"A Superior Kind of Working Woman": The Contested Meaning of Vocational Education for Girls in Progressive Era Chicago
Cambridge University Press
Progressive Era school officials transformed public education in American cities by teaching male students trades like foundry, carpentry, and mechanics in classrooms outfitted like factories. Historians have demonstrated how this “vocational education movement” was championed by male administrators and business leaders anxious to train the next generation of expert tradesmen. But women also hoped vocational education could prepare female students for industrial careers. In the early twentieth century, members of the National Women’s Trade Union League demanded that public schools open trade programs to female students and teach future working women the history of capitalism and the philosophy of collective bargaining. Their ambitious goals were tempered by some middle-class reformers and club women who argued vocational programs should also prepare female students for homemaking and motherhood. This article uses Chicago as a case study to explore how Progressive Era women competed and collaborated to reform vocational education for girls, and how female students responded to new school programs designed to prepare them for work both in and outside the home.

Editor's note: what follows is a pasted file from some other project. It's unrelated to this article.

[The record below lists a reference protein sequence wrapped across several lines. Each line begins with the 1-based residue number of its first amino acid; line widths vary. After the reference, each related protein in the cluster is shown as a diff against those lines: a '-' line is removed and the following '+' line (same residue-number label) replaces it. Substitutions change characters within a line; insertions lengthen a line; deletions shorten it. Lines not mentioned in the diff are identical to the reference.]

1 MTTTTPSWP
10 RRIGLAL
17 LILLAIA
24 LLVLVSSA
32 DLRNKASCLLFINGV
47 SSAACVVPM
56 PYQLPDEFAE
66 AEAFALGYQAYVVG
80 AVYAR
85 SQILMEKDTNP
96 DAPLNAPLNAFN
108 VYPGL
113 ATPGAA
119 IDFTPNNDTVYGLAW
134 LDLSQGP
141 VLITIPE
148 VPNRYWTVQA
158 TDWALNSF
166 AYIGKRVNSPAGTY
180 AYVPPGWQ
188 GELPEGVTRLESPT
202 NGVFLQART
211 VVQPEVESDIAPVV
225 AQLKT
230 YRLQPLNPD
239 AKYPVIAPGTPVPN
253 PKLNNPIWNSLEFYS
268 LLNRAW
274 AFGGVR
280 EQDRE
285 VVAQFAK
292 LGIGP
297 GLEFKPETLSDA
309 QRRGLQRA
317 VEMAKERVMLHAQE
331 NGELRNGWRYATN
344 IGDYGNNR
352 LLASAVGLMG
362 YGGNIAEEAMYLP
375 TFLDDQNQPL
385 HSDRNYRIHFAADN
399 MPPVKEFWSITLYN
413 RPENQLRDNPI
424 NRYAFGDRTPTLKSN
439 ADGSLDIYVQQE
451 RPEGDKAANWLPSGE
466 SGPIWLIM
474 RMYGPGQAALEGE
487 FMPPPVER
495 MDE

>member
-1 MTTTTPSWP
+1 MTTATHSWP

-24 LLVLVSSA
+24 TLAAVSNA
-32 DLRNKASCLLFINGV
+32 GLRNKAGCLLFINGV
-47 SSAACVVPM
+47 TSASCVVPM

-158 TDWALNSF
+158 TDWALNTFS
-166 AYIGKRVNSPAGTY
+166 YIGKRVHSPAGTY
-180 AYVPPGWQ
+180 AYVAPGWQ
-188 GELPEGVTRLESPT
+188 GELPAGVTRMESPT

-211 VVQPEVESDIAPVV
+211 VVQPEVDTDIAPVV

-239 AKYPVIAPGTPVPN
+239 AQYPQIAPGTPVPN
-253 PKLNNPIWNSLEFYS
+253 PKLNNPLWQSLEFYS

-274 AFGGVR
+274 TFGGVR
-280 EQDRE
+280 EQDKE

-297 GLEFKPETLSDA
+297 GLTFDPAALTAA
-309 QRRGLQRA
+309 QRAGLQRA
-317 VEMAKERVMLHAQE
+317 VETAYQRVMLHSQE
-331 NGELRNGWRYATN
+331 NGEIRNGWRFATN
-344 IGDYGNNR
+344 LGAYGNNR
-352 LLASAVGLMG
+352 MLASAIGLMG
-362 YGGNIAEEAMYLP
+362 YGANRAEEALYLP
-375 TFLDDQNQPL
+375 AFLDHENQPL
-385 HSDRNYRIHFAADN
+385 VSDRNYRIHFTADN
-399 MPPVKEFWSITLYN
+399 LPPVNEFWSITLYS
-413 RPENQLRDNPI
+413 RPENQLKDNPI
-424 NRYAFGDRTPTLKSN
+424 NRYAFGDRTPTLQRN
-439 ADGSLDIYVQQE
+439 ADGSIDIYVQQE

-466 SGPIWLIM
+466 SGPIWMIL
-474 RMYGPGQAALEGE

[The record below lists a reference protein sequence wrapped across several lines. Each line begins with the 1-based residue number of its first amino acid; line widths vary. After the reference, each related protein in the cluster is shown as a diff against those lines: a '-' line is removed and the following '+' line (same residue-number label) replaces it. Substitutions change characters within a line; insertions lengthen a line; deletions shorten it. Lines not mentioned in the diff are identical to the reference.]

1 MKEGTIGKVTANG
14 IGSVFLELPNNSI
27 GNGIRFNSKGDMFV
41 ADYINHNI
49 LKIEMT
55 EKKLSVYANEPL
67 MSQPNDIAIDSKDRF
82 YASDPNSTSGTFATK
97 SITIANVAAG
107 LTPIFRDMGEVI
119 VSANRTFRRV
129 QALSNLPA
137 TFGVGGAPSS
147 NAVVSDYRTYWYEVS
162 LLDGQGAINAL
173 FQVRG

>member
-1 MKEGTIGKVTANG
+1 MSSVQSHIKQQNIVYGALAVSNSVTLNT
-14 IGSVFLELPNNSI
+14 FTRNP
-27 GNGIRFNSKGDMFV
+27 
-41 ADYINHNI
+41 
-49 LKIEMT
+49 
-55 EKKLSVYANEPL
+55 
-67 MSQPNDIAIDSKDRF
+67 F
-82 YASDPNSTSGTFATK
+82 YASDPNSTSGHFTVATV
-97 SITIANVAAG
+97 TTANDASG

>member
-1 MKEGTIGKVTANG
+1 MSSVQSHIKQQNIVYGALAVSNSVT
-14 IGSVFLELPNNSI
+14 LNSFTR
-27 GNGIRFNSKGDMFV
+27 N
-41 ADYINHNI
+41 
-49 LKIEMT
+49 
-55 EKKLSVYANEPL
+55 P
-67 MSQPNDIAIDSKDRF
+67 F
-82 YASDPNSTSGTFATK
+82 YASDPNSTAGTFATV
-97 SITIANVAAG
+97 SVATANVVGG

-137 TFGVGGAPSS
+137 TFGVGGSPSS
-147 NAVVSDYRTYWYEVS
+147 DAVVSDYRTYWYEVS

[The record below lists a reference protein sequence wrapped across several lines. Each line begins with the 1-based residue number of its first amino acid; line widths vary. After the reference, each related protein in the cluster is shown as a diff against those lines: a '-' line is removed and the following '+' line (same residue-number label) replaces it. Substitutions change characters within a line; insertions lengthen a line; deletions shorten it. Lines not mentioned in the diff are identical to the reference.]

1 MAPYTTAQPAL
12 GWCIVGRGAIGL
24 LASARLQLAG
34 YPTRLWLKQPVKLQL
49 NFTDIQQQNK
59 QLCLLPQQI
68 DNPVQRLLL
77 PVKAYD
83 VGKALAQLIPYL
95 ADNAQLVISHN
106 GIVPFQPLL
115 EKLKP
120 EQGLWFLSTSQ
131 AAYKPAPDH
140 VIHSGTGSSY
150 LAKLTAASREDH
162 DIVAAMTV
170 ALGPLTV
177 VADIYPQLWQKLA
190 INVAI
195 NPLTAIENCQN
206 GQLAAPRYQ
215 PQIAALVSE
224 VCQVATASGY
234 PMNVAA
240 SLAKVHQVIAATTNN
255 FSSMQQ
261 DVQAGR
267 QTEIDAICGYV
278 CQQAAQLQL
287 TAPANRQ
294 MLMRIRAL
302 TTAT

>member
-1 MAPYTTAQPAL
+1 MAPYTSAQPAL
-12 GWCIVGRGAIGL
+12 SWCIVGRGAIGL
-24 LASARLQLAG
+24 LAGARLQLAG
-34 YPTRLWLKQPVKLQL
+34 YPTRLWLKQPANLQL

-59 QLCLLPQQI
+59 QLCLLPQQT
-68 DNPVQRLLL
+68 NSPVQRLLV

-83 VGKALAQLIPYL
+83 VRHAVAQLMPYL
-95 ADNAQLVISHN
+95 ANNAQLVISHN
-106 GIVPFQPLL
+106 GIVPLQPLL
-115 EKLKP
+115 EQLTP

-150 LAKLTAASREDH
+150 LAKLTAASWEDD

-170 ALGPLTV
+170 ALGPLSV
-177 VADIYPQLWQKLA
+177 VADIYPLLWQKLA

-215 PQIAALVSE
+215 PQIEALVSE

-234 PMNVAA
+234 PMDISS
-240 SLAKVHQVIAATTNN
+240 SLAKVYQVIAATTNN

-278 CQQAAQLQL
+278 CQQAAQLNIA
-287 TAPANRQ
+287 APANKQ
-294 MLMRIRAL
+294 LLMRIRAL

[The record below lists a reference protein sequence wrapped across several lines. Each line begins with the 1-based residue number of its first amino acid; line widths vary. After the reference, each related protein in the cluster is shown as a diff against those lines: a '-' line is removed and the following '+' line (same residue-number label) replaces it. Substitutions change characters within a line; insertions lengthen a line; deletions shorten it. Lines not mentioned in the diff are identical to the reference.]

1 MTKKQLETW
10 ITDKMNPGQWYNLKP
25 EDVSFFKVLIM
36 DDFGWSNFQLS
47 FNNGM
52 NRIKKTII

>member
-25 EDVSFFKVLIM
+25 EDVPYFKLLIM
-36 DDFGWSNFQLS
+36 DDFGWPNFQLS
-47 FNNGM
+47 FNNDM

Chicago, education, labor, school reform, women and gender, History
Oram, R. (2021). "A superior kind of working woman": The contested meaning of vocational education for girls in progressive era Chicago. The Journal of the Gilded Age and Progressive Era, 20(3), pp. 392-410.
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